Thanks for the extra info, that does make sense. There are definitely ways to accomplish what you describe, but it sounds like a bit of work to make a clean and efficient implementation. I did something like this years ago with a custom rendering pass into an off-screen buffer so that I got object ids and triangle ids per pixel, so you could easily identify how arbitrary geometry was rasterized. I haven’t looked, but something like this may be built into some part of the latest VTK. Such an image could be post-processed to generate a set of labels on the slice. A lot will depend on how much time you have to invest in exploring this.
If you import electrode model into segmentation then you can see the name of the electrode in the Data Probe window (lower-left corner) when you move the crosshair over it (Shift+MouseMove). You could do the same in 3D view with a short script (see example script in this topic). You could also write a short script for highlighting the segment in all views (temporarily changing its override color in the display node) and displaying the text next to it (by adding a temporary markups fiducial node and set its label to the name of the segment).
You can enable projection and the same distance-encoded coloring for model nodes: Models module / Display / Mode -> Distance encoded projection. By editing the color table, you can set arbitrary fadeout and/or color change behavior.
Line/plane intersection position is a very simple computation and once you have that position, you can see if it is in the slice view’s region (something like this: transform it to the slice’s coordinate system by applying inv(XYToRAS) transform and see if its XY coordinates are within FieldOfView size and Z is within slice thickness).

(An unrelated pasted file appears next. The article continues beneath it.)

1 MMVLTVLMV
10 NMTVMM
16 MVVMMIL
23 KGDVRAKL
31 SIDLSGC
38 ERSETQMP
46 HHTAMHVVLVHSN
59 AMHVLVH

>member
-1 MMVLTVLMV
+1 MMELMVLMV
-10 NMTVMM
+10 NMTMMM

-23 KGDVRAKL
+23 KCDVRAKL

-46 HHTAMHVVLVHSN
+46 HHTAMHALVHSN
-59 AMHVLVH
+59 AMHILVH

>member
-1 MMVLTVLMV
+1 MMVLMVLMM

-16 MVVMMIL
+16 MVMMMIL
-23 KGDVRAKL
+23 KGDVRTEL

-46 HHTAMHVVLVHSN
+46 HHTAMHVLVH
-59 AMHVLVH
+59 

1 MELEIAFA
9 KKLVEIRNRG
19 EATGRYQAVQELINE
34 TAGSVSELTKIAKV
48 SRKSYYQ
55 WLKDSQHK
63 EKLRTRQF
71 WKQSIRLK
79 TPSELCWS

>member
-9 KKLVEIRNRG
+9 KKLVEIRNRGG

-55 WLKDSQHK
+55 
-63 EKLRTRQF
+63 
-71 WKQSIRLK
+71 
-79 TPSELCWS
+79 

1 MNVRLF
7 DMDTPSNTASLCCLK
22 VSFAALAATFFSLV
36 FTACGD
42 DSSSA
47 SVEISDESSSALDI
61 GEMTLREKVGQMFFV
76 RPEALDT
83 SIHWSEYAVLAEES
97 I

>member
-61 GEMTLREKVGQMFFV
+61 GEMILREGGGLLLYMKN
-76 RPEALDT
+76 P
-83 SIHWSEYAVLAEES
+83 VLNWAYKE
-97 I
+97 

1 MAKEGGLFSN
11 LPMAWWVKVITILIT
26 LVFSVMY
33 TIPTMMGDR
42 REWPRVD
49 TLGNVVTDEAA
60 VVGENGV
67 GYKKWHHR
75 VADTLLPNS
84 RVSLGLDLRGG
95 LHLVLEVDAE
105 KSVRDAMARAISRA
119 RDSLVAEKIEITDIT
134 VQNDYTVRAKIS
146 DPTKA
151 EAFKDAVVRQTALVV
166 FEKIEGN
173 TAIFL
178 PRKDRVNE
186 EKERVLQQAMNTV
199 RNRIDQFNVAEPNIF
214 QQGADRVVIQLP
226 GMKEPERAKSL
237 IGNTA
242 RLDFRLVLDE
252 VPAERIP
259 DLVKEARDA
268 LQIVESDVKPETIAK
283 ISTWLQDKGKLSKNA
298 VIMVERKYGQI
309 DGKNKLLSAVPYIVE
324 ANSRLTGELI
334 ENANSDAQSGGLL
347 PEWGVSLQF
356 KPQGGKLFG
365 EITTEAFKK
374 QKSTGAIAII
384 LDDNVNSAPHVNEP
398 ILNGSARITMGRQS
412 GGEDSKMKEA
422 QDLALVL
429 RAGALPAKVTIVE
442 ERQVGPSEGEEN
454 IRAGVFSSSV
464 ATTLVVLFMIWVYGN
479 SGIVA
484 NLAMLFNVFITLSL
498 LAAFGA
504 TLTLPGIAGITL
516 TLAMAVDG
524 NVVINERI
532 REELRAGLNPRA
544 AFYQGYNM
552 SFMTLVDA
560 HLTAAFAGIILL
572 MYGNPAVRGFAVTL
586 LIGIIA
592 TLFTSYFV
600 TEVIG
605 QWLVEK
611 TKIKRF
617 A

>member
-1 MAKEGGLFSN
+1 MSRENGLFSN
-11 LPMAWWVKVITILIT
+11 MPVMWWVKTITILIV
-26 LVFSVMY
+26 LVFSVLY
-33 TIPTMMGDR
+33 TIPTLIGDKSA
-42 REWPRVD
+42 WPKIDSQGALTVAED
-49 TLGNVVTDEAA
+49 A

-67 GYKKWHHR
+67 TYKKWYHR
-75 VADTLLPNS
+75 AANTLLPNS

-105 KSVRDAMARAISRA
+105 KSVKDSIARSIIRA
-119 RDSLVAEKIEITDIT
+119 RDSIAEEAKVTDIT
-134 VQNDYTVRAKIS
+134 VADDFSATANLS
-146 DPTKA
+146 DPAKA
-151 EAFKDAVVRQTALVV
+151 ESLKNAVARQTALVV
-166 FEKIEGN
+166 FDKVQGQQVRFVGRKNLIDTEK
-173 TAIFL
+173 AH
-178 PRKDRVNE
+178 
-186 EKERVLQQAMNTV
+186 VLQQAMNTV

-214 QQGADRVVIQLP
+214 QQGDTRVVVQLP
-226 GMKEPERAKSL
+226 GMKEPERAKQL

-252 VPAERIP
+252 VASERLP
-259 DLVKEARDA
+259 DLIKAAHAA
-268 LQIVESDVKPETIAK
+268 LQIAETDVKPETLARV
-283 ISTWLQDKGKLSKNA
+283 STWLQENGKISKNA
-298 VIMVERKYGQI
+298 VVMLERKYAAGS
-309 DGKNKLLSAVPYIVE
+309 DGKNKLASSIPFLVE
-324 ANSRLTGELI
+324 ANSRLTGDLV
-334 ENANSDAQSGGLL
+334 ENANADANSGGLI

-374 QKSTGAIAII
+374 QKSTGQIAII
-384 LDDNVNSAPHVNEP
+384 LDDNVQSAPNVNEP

This would be useful as a general solution, and I think VTK hardware pickers (e.g., vtkPropPicker) provide this. SEEG case is a simple special case, as electrodes can be modeled as points or cylinders (lines), so it is trivial to compute intersection position with a plane.
Thanks, these are good thoughts. The segmentation hover approach may be good enough for the clinicians I can get to use Slicer. For the rest, I am often generating a set of screen captures to illustrate views and answer questions. Automatically generated labels would be a large time-saver for me in that process. In general, I don’t need these labels generated or updated in real time, rather if they could be generated on request within a few seconds that would be high enough performance for my purposes.
Could I generate the segmentation volume with electrode labels as Andras suggests, and then obtain essentially the slice of the segmentation volume as a 2D array? That would let me obtain essentially a 2D labelmap for the view. A quick scan of the values would tell me what segments were visible in that view (and a quick analysis (e.g. segment centroid) would tell me where). Is this something which is relatively easily obtainable? The slice through a labelmap or segmentation volume which corresponds with the viewport (if that’s the right term) of a slice view? I will definitely sometimes be doing these in slices which are not aligned with the voxel grid (either because the anatomical axes are not aligned with the voxel grid or because I am working with an oblique reformat slice).
Yes, this should be no problem. You write a script that iterates through the slices, add labels, and captures a screenshot of the view.
Placing labels in the middle of a target (e.g, intersection point of an electrode and a slice) should be easy. The complication starts when you want to add callouts because then you need to arrange all the callouts so that they don’t overlap.
Segmentation does this automatically. You can create your electrodes as models and import them into a segmentation node.
Since tube/plane intersection is so easy to compute, I would just go that route (no need to analyze images). But you can certainly do it using image processing, too (export segmentation to labelmap, get the resliced labelmap as shown here and analyze the image).
In the long term, such auto-labeling will be part of Slicer core, driven by OpenAnatomy and other projects.